In our world today, months dedicated to celebrating certain cultures and their history are important, but we have to be cautious not to let them stop us from being continuously celebratory and appreciative of all cultures. October is Latinx Heritage Month, which means that Berkeley High School (BHS) Latinx groups will be holding assemblies, history teachers should be spending additional time focusing on Latinx history, and Latinx artists will get the chance to display their artwork. While these are all exciting and wonderful ways to honor these rich and diverse cultures, it begs the question, why do we need to have specific cultural months? Unfortunately, the answer to that question has not changed over time. The United States does not value the experiences of racial groups like Latinxs or African Americans as much as it values the experiences of white people.
This should not be how our country works, but it is. Our history curriculum should consistently include a diverse set of perspectives and narratives. It should be the norm for our talent shows and other entertainment to include cultural performances. In Berkeley, our education has been more inclusive and diverse, with more and more teachers abandoning the “old white man” rhetoric in favor of young, diverse, female, and gender-nonbinary writers.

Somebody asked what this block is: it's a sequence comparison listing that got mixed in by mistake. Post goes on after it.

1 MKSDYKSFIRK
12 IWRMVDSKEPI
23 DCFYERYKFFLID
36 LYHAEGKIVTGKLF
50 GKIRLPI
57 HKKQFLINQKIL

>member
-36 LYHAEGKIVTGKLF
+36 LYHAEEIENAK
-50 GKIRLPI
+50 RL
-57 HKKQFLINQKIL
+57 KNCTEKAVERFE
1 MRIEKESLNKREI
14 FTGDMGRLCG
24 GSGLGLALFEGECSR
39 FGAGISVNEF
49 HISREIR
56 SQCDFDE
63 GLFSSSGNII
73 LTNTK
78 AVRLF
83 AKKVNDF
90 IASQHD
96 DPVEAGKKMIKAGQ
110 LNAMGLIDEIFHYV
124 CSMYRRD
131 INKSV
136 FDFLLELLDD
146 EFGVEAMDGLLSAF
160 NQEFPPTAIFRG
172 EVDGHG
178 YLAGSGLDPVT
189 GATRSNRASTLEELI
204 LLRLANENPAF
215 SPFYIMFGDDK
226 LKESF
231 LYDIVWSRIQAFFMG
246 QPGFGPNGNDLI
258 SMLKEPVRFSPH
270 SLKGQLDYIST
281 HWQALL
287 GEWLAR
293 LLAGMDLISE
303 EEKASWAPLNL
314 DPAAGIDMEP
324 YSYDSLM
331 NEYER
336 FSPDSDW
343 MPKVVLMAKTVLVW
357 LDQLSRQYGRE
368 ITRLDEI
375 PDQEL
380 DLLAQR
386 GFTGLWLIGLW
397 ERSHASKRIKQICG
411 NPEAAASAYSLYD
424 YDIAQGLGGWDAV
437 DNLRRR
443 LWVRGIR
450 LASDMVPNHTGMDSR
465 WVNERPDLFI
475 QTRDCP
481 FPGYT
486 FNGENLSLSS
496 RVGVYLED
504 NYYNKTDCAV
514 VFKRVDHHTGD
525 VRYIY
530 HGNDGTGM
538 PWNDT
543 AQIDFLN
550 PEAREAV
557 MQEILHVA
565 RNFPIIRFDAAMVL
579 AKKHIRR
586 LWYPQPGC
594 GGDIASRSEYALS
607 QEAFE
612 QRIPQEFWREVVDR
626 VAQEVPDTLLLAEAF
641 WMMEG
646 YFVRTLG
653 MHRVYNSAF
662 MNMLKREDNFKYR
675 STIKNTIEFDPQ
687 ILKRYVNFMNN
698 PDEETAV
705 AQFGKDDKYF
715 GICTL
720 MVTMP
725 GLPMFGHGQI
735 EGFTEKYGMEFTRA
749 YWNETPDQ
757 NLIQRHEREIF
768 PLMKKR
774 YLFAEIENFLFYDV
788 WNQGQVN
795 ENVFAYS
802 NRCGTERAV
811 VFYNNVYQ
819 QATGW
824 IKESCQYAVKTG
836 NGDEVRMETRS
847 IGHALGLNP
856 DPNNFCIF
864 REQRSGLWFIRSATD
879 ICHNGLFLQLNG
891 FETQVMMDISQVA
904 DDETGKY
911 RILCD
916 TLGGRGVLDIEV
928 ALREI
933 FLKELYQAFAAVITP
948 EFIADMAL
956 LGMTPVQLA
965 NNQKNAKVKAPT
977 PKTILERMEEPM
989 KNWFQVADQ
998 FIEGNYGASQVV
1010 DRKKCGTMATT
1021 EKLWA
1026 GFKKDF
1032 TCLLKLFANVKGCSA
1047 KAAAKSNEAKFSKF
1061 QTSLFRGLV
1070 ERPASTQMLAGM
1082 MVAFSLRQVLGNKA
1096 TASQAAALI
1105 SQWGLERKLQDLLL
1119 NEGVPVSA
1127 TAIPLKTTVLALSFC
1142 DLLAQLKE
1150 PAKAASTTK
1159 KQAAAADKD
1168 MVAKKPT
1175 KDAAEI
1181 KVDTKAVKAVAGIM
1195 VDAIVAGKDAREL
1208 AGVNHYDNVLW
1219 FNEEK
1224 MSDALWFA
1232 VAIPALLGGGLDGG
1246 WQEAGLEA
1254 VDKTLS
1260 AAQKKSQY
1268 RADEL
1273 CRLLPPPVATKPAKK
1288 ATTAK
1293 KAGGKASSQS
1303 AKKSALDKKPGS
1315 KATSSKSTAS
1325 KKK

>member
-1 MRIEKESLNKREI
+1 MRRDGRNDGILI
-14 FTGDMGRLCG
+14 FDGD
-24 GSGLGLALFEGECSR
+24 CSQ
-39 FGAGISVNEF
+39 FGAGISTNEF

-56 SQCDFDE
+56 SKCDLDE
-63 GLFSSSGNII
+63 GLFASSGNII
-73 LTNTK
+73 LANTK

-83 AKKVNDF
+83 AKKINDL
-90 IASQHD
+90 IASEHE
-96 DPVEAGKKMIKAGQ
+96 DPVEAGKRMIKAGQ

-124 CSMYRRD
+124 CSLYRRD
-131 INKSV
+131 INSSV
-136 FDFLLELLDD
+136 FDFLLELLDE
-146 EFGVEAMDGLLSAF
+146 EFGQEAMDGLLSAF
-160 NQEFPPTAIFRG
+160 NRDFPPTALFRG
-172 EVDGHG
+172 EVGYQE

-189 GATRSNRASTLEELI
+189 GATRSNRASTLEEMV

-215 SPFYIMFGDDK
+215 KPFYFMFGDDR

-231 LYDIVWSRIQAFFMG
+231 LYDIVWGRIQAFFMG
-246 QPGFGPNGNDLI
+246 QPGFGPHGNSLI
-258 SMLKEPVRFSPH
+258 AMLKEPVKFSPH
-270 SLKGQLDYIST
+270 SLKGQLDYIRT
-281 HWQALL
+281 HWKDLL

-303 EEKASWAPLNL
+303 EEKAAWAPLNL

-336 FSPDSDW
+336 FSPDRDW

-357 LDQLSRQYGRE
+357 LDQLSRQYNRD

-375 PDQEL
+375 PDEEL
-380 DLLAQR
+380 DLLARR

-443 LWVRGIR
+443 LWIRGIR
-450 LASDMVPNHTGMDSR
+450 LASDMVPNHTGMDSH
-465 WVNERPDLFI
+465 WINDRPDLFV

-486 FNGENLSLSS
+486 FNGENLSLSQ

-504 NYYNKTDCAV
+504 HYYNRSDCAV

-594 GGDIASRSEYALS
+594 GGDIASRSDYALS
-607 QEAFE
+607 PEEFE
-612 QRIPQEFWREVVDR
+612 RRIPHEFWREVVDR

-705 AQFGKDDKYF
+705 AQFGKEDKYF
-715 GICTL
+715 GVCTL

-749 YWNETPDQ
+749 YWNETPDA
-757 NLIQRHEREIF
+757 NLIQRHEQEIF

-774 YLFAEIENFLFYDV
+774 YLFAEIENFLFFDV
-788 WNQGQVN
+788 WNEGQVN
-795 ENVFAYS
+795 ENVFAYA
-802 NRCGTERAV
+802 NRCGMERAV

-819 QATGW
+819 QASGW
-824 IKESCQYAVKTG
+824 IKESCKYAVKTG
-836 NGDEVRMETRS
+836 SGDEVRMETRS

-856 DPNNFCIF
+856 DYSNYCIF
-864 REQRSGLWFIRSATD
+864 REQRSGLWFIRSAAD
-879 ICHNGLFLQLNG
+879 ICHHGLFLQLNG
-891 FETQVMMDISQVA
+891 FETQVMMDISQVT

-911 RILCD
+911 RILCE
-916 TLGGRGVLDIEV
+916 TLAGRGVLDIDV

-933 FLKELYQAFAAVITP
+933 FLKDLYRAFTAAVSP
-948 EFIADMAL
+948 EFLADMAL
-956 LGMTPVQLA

Recently, a niche population of Americans have begun to demand a White History Month. What would a White History Month even look like? The answer, of course, is that because white is neither a culture nor a geographical ethnicity, it would make no sense to have a White History Month. For starters, our current school curriculum is very centered around what could be called white history. Everything is told from the perspective of the people in power, and in the case of almost all world history, people of European descent have ended up in power. It would be completely different to celebrate Irish History Day, or Russian Heritage Month, as those are both geographically and culturally specific communities of people. There is no universal language, religion, or culture that unifies all white people. In fact, it could be said that the only thing all white people have in common with each other is their privilege. The mere concept of White History Month reveals the entitlement and ignorance of the people who demand it.
So this month, take the opportunities presented to you to keep an open mind and appreciate a culture that may not match your own. Don’t feel like because you celebrated Latinx Heritage for a month, you can ignore or disvalue these cultures during the rest of the year. For any white readers who are frustrated that there’s no talent show for you, understand that the world is already your stage and it’s time to share it.